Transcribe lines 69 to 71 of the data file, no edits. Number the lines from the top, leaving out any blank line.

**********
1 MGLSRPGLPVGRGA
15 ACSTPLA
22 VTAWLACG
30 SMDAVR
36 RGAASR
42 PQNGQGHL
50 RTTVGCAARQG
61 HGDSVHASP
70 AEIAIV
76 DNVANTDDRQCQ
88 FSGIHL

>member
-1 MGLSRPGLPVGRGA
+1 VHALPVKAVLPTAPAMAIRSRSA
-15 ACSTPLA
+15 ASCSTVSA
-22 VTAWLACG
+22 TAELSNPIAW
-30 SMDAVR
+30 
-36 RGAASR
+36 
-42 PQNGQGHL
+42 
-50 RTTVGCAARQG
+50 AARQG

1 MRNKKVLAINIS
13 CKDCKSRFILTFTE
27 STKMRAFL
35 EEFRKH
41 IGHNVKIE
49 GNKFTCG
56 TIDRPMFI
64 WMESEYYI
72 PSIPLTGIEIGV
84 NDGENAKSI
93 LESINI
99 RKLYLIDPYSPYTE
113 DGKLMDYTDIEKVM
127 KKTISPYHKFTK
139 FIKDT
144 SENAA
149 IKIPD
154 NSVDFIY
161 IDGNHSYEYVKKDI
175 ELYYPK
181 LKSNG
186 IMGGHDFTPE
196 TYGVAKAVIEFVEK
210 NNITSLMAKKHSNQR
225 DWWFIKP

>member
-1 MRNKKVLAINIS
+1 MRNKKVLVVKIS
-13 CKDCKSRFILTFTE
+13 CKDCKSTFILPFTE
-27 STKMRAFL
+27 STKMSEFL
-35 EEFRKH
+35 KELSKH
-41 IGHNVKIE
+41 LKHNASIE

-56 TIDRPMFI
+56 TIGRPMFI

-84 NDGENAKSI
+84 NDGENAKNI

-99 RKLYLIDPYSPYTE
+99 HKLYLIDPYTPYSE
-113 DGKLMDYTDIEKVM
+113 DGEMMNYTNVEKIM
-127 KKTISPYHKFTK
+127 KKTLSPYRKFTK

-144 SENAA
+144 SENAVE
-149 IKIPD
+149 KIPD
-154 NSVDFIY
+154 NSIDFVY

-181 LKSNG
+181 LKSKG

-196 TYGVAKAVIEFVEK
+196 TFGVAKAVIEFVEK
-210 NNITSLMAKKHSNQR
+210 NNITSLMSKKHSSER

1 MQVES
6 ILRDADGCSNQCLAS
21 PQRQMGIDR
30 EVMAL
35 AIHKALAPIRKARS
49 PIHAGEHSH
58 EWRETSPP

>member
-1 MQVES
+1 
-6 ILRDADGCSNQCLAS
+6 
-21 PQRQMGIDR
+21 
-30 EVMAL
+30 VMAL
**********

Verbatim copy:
-113 DGKLMDYTDIEKVM
+113 DGEMMNYTNVEKIM
-127 KKTISPYHKFTK